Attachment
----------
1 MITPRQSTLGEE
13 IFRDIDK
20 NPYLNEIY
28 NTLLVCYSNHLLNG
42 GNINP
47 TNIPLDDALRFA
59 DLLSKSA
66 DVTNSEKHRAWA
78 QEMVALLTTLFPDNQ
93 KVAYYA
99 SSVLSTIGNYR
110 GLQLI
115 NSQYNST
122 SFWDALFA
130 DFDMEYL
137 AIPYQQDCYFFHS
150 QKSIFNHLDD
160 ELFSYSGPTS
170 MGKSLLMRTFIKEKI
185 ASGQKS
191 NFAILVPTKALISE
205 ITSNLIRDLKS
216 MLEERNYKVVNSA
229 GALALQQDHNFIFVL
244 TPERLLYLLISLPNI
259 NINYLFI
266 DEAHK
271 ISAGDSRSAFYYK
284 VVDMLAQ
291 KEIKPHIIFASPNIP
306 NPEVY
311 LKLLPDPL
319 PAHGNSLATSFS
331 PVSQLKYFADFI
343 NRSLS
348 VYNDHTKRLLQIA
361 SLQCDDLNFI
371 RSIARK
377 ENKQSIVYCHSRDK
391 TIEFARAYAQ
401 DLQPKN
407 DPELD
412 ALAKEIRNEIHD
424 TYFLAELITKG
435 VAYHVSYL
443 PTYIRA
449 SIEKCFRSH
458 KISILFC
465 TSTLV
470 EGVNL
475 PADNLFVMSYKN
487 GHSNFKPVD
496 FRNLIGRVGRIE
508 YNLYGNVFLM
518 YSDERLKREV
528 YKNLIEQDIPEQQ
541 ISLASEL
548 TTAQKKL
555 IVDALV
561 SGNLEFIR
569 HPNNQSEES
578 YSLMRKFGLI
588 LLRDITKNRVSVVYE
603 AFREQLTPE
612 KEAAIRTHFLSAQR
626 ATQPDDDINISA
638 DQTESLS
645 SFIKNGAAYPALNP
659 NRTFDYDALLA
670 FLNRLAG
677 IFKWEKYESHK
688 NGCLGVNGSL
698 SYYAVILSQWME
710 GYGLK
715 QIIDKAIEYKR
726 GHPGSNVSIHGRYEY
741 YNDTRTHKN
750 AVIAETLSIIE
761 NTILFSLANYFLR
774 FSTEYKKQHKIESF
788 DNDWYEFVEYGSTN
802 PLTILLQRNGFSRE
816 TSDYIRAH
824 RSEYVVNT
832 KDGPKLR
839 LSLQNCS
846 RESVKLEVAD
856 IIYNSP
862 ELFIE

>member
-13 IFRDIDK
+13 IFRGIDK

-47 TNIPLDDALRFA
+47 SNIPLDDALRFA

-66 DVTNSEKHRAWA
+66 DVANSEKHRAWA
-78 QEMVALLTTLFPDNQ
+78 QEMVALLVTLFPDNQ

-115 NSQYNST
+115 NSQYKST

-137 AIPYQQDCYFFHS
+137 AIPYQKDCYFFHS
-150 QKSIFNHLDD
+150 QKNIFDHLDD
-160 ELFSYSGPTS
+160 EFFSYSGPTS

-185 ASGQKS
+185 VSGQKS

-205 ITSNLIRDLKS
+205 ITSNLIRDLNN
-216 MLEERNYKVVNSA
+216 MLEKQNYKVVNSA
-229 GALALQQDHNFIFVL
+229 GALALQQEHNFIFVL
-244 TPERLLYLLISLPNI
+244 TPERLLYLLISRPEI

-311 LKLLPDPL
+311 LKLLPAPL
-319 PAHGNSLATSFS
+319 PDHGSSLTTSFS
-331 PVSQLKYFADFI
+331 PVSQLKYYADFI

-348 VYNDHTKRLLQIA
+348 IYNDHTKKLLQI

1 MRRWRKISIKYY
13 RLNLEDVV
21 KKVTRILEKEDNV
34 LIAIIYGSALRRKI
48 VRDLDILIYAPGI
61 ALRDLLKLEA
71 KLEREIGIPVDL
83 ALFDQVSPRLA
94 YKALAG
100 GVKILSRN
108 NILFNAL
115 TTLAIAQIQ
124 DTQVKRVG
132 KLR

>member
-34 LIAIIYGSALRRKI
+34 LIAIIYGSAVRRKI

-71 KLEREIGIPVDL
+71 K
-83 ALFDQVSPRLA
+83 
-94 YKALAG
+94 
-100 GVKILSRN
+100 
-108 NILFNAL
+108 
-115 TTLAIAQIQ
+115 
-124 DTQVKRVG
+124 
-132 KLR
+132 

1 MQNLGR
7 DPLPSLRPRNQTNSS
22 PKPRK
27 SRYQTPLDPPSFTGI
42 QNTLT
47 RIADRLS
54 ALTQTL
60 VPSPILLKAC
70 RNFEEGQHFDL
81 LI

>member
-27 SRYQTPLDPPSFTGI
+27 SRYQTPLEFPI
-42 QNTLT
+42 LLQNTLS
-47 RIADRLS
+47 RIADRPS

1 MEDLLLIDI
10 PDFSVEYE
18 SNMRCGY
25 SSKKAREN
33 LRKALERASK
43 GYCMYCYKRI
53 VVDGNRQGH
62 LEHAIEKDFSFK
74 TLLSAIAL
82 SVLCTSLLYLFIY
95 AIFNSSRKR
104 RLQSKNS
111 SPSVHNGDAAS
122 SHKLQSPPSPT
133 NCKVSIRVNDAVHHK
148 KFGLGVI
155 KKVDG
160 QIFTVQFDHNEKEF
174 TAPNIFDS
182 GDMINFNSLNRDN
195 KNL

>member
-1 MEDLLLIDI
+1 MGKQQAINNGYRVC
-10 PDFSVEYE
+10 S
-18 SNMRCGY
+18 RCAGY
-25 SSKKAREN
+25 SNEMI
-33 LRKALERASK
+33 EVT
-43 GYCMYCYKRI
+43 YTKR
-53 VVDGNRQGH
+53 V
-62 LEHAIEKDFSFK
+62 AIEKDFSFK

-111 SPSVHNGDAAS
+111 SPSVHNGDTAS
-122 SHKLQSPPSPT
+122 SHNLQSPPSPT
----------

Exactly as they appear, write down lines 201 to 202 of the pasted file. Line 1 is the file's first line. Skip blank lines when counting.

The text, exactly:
-18 SNMRCGY
+18 RCAGY